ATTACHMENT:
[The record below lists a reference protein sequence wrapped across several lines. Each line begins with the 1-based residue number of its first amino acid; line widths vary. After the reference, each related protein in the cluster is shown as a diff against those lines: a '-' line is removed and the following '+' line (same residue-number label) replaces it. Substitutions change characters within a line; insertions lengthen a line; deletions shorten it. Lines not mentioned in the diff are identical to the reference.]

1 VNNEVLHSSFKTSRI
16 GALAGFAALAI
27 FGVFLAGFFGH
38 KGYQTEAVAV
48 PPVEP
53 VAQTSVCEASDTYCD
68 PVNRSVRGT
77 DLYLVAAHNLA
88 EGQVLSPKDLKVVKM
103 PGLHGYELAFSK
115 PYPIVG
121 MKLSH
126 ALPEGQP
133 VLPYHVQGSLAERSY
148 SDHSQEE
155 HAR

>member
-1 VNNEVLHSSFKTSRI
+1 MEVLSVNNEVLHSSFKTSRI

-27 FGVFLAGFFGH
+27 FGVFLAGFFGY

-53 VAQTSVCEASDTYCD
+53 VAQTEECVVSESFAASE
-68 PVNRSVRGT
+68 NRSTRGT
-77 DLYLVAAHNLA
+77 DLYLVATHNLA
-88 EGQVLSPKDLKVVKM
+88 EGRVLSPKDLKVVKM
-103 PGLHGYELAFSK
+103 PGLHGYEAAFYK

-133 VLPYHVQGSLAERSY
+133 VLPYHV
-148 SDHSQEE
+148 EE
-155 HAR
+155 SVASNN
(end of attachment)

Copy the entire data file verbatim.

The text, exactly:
[The record below lists a reference protein sequence wrapped across several lines. Each line begins with the 1-based residue number of its first amino acid; line widths vary. After the reference, each related protein in the cluster is shown as a diff against those lines: a '-' line is removed and the following '+' line (same residue-number label) replaces it. Substitutions change characters within a line; insertions lengthen a line; deletions shorten it. Lines not mentioned in the diff are identical to the reference.]

1 VNNEVLHSSFKTSRI
16 GALAGFAALAI
27 FGVFLAGFFGH
38 KGYQTEAVAV
48 PPVEP
53 VAQTSVCEASDTYCD
68 PVNRSVRGT
77 DLYLVAAHNLA
88 EGQVLSPKDLKVVKM
103 PGLHGYELAFSK
115 PYPIVG
121 MKLSH
126 ALPEGQP
133 VLPYHVQGSLAERSY
148 SDHSQEE
155 HAR

>member
-1 VNNEVLHSSFKTSRI
+1 MEVLSVNNEVLHSSFKTSRI

-27 FGVFLAGFFGH
+27 FGVFLAGFFGY

-53 VAQTSVCEASDTYCD
+53 VAQTEECVVSESFAASE
-68 PVNRSVRGT
+68 NRSTRGT
-77 DLYLVAAHNLA
+77 DLYLVATHNLA
-88 EGQVLSPKDLKVVKM
+88 EGRVLSPKDLKVVKM
-103 PGLHGYELAFSK
+103 PGLHGYEAAFYK

-133 VLPYHVQGSLAERSY
+133 VLPYHV
-148 SDHSQEE
+148 EE
-155 HAR
+155 SVASNN